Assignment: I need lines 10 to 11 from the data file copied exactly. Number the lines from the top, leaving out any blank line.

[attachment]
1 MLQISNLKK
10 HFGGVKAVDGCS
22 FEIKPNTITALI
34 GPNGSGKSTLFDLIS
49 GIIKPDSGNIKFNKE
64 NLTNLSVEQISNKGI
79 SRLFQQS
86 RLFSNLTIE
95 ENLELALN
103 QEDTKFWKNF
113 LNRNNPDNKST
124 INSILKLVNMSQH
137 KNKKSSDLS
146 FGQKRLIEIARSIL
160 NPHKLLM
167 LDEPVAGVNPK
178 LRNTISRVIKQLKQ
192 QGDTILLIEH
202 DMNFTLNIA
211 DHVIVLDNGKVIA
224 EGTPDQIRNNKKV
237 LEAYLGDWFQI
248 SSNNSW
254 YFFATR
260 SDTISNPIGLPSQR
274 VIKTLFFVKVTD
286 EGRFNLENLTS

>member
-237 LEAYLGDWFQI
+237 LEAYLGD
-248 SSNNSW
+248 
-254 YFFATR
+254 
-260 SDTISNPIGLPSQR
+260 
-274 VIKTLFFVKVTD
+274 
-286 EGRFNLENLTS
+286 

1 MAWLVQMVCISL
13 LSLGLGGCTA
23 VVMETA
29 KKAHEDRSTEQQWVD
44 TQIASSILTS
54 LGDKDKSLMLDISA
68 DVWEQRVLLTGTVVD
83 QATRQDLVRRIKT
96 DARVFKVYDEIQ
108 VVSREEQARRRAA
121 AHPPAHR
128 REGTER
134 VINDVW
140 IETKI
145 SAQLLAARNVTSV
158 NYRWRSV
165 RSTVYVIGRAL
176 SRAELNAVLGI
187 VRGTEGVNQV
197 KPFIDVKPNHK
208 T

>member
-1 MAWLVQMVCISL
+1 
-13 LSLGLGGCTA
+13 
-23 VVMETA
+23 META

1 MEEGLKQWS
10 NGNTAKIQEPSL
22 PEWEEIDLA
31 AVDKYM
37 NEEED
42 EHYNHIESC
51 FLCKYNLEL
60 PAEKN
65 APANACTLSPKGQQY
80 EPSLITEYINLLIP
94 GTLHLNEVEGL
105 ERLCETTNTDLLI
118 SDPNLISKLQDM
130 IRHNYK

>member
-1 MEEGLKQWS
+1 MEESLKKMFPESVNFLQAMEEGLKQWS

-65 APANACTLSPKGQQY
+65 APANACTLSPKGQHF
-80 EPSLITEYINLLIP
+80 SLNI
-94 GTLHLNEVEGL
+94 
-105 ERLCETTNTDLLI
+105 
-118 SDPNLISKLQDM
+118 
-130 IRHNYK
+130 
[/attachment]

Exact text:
103 QEDTKFWKNF
113 LNRNNPDNKST